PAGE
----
A couple days into 2019, locals had already planned out certain things they wanted to accomplish.

Kayden Webb wanted to train for and run her first marathon, and her mom, Christie, wanted to get in shape. Roxie Tucker wanted to lose some weight and quit smoking. One man set his bar a little lower.

“Just staying alive,” he said.

Brenda Anguiano said she wanted to get in shape, save money and improve her focus over the coming months. It was a chance to make herself “a better me,” she said.

“Not everybody likes to fix themselves. They just go with the flow. But, I would like to fix myself for the better. Sometimes going with the flow isn’t always what’s for the best…” Anguiano said.

Resolutions are standbys of early January, yet the vast majority tend to fail by mid-February, according to a 2015 article by U.S. News and World Report.

The temporary surges are evident in local fitness centers like the Garden City Recreation Commission’s Core Fitness facility and the Garden City Family YMCA. A burst of new or resurging gym-goers is common in January, but often tends to drift off in the coming months, said Aaron Stewart, Recreation Commission superintendent, and Chad Knight, Garden City YMCA CEO.

Neither had exact numbers for this year’s boost, but the sudden increase in usage often died off around summertime for Core, when members instead exercise outside, Stewart said, and around mid-February for the YMCA, when the post-New Year motivation dwindles, Knight said.

Humans are creatures of habit, Knight said, and often people don’t put in enough time upfront — about 12 weeks, he estimated — to build the routine. He and Stewart both suggested working out with someone else as an accountability partner. Fitness classes and sessions with personal trainers, available at both facilities, also added accountability and structure to regular work-outs, Stewart said.

“From my personal experience, it’s taking it one day at a time. And even when you fall off the horse for a week, just get back up and get back in there, and it’s OK that you fell off the horse for a week. You just don’t want to stay off the horse...” Stewart said. “Even if you didn’t hit your goal that day, it restarts the next day.”

Common resolutions go beyond fitness. A 2015 poll showed interest in drinking less alcohol, self-care or learning a new hobby. For those looking to become more active readers, Calli Villanueva, programming supervisor at Finney County Public Library, advised reading a little — from books to newspapers to magazines — every day. Take books to waiting rooms and on commutes and pick something up outside of your normal genres or subjects, she said.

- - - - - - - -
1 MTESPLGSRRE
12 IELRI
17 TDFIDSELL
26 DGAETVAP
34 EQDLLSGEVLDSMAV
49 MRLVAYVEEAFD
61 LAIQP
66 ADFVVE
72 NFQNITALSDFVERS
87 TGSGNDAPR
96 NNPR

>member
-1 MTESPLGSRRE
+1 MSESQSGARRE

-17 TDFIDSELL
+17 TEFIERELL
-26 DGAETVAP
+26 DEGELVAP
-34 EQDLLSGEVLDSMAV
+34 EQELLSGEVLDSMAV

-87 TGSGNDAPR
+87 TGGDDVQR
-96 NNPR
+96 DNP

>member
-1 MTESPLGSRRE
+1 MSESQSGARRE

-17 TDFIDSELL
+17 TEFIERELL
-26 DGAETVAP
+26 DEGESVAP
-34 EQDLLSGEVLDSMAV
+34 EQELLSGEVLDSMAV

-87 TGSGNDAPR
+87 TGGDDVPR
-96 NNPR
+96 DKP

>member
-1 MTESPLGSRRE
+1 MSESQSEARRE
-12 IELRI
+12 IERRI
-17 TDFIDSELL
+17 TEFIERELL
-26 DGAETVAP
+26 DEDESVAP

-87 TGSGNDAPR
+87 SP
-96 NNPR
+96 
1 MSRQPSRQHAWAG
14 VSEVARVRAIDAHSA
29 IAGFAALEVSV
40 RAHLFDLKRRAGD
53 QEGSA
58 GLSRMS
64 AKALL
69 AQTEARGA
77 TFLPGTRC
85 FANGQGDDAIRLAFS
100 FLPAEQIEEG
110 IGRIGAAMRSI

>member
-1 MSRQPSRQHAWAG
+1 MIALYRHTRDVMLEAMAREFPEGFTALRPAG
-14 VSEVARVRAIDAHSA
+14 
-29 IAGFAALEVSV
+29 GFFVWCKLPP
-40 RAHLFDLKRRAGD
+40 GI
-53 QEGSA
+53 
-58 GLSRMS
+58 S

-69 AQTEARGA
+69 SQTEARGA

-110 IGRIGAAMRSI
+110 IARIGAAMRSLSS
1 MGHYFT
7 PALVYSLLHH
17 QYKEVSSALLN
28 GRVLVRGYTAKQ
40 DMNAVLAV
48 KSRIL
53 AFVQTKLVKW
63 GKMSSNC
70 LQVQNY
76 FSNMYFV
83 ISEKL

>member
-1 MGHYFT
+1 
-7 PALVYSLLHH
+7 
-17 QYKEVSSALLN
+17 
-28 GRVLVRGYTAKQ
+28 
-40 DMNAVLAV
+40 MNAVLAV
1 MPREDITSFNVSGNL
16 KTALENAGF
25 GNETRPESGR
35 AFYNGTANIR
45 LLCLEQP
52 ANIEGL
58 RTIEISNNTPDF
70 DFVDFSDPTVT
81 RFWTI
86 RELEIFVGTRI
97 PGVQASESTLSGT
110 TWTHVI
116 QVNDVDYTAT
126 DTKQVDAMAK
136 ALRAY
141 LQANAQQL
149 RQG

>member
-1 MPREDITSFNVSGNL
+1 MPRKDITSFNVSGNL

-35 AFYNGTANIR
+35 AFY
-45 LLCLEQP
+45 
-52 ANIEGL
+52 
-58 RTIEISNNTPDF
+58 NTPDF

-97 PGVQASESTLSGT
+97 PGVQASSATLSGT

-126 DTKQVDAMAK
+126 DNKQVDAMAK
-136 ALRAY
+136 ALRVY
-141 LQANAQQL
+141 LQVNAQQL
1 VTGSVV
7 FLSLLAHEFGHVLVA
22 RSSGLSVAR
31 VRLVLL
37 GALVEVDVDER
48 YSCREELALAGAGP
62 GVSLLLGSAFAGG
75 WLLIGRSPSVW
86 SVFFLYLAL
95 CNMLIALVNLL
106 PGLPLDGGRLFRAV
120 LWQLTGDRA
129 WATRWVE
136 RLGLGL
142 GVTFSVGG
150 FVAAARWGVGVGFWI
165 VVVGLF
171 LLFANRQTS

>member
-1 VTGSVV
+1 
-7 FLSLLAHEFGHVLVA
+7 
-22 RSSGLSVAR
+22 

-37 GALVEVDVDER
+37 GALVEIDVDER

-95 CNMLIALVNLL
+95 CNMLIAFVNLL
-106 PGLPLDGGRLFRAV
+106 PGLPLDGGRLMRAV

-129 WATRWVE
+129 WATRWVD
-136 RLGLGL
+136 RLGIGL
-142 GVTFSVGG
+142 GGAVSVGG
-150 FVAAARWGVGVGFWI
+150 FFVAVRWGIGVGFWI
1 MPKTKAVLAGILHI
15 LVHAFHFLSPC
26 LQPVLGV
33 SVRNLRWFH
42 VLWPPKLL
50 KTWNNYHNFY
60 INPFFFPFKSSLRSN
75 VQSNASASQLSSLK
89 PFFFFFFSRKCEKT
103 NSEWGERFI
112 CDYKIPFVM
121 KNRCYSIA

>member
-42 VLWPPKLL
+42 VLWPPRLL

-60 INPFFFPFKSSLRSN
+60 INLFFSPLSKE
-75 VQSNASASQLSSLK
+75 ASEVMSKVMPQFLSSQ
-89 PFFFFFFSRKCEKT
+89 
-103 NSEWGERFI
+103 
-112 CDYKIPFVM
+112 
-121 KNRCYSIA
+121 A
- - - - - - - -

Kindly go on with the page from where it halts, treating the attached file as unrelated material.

Parents could fit reading in by reading to their kids. The library holds story times for young children and weekly book clubs for teenagers and adults, which are all laid out on the library’s online calendar, she said.

“Read as much as you can, even if just a little bit,” Villanueva said.

Plenty of people haven’t made resolutions this year. Locals said they can’t keep them, or are afraid they can’t keep them, so they didn’t bother.

Lisa Southern, executive director at Compass Behavioral Health, said a good, even preferable, alternative is for individuals to dedicate themselves to focused, achievable lifestyle changes, rather than fleeting resolutions.

The difference was smaller, continual change throughout the year, she said. Instead of attempting many things at once at the beginning of the year, people can prioritize goals and focus on one each quarter. Breaking goals down into smaller steps also generally made them more doable, she said.

In the meantime, they could practice self-care by avoiding substance use, prioritizing healthy foods, moving or exercising regularly, settling into a healthy sleep schedule and seeing a primary care physician at least one to two times a year, she said. They can be realistic about their surroundings and capabilities, live in the present, communicate openly and directly, take risks, set personal limits and maintain a positive attitude.

“I think some people see (self-care) as selfish … If you take care of yourself and encourage other people to take care of themselves, then that whole department, family unit, whatever, is probably going to function better. It’s really not selfish for people to take care of themselves. It’s very healthy,” Southern said.


Contact Amber Friend at afriend@gctelegram.com.